If you're planning to be the next Gina Rinehart-in-space, best get in quick. Moon Express, a Florida company hoping to get into the lunar resource extraction business, has become the first private company authorised for a moon landing by the US government. They're supported by Rocket Lab - an NZ-founded company that launches in New Zealand - who are providing the rockets to get the Moon Express lander into space.

At the moment, Moon Express are just hoping to test a landing on the Moon's surface, and pick up a US$20 million prize from Google for the first (non-government) robot to land on the Moon, travel 500 meters and send back hi-def video. Not too sinister.

But if Moon Express want, they don't have to stop with a test run. International space lawyers (outstanding job title) can't agree on whether or not mining the Moon is allowed under international law, but can agree that there's a lack of legal clarity. The United Nations has a "Moon Agreement" - though neither the US or New Zealand have signed - which suggests that nations should decide on rules for who can take advantage of lunar resources. Unfortunately, that hasn't happened yet. The United States SPACE Act, though, as of last year, explicitly allows US citizens to take resources from the Moon and other terrestrial bodies.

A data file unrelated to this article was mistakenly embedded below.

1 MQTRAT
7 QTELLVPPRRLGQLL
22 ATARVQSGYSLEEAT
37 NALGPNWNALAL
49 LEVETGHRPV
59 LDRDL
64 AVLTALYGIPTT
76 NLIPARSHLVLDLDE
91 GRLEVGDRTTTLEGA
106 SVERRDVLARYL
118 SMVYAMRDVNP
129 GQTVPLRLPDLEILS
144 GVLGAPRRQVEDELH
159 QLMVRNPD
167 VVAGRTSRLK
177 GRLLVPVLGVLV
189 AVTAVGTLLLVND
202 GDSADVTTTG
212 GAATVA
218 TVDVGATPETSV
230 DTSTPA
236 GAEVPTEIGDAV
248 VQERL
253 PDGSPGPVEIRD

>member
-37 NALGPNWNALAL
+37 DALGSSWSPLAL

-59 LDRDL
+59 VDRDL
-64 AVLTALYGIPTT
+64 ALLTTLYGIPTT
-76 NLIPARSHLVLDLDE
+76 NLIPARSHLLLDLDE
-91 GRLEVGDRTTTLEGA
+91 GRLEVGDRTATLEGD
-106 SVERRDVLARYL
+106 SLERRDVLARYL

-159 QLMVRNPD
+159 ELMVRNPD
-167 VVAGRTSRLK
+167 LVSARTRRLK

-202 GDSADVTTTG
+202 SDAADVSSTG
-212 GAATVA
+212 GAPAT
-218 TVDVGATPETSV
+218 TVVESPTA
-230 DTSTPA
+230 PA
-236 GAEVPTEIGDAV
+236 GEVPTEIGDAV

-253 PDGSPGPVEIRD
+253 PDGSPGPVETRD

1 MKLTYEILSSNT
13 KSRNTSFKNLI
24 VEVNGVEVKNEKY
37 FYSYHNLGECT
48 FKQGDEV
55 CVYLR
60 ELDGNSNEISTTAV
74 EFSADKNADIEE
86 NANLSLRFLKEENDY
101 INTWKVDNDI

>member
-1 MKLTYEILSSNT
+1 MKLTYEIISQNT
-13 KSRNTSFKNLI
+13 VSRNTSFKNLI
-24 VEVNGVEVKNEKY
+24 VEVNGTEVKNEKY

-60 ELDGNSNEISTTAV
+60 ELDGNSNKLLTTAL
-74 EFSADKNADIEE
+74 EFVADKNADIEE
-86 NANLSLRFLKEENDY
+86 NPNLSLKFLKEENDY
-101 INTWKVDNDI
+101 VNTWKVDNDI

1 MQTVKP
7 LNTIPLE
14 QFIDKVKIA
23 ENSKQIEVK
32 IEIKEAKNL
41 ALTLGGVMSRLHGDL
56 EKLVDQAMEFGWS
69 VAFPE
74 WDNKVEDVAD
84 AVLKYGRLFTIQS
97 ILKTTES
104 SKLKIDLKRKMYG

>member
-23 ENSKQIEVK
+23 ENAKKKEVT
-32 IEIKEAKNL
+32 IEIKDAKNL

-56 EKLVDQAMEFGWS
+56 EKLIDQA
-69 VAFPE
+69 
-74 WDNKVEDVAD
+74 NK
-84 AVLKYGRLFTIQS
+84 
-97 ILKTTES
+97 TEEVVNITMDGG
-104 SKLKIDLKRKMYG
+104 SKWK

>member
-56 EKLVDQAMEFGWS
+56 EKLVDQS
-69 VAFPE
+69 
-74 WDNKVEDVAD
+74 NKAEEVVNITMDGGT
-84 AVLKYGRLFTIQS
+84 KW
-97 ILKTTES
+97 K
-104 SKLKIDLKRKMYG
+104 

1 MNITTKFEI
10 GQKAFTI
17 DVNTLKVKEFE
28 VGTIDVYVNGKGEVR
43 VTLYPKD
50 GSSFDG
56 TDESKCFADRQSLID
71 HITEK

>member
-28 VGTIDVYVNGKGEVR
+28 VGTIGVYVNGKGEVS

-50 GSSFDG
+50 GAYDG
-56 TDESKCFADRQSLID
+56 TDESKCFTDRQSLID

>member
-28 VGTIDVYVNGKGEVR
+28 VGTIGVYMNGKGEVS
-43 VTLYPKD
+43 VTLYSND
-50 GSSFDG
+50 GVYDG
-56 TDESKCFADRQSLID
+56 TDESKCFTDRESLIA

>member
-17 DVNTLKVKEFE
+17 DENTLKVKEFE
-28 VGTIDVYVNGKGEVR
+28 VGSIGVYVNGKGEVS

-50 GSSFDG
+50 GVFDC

Even if there's a case for some free enterprise in space, and though Moon Express doesn't give off super-villain vibes, giving companies free license to exploit space resources seems like a dangerous precedent. Without any real regulation or system of property rights, a laissez-faire approach encourages taking as much as companies can carry without regard for the lunar environment. Good for the US? Definitely. Good for science and the economy? Probably. Good for humankind? We'll see.